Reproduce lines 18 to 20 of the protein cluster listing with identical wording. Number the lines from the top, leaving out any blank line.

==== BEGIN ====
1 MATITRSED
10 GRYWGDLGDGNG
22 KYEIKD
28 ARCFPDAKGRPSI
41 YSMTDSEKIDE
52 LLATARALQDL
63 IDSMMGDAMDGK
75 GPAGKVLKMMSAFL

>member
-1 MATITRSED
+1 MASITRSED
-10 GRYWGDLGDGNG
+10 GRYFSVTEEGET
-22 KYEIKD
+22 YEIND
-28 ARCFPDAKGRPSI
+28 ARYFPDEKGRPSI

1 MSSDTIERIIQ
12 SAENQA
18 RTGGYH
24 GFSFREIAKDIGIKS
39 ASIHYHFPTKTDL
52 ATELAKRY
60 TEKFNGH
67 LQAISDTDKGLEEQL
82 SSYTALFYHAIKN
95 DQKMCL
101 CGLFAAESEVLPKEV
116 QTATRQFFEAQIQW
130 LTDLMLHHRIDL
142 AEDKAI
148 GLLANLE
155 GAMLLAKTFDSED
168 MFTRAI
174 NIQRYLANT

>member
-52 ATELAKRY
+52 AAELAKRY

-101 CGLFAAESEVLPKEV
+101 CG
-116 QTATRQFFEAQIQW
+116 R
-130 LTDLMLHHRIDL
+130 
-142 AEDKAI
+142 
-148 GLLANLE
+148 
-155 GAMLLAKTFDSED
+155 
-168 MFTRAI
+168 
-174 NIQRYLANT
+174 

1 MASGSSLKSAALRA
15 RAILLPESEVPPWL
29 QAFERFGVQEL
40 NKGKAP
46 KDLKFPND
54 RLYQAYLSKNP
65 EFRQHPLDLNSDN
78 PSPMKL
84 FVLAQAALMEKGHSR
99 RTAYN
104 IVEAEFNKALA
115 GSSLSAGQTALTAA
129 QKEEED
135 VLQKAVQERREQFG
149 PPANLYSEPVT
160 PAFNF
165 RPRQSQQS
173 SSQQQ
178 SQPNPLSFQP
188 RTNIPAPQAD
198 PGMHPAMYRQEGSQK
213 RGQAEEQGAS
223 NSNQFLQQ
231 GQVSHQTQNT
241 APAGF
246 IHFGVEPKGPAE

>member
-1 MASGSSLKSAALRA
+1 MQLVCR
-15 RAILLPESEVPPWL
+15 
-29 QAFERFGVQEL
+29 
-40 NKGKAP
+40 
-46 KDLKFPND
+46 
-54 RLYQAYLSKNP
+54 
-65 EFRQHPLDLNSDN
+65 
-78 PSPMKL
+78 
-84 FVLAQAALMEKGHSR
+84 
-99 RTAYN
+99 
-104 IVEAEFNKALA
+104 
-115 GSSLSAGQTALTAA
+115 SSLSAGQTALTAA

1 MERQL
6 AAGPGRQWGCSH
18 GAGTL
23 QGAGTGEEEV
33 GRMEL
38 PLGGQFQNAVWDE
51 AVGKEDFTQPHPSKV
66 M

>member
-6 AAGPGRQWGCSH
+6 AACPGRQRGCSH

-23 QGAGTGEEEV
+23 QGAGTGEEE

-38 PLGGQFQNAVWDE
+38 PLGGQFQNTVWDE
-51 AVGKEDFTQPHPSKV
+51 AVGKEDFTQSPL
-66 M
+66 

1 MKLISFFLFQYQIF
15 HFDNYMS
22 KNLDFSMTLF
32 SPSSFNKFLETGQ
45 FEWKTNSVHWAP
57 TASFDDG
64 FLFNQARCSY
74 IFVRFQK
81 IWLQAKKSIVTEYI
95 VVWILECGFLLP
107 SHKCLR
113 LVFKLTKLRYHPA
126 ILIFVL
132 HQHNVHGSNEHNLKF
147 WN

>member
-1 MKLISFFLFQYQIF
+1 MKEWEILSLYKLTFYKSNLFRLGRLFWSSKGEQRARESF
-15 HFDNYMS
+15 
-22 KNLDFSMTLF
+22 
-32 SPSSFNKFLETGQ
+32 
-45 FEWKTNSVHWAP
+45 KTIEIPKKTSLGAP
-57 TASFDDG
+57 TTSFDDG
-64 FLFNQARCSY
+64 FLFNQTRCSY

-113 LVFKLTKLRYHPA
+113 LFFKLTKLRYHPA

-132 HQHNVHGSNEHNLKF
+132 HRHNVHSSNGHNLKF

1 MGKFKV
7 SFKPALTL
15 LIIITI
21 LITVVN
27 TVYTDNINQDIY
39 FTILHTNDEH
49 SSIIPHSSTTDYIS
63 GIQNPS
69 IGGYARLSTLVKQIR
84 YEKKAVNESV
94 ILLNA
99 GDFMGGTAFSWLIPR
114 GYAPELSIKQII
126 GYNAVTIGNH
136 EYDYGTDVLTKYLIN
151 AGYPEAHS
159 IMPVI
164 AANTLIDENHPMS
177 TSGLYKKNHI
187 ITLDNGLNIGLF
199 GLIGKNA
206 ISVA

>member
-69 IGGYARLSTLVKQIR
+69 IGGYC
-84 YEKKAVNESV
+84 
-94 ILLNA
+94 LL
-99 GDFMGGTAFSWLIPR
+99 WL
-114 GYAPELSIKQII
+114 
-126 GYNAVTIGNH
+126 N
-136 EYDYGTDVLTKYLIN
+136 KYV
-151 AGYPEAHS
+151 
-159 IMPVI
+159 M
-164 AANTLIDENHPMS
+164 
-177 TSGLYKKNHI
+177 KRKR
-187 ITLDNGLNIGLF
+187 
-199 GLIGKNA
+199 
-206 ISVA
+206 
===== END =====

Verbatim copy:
1 MSSDTIERIIQ
12 SAENQA
18 RTGGYH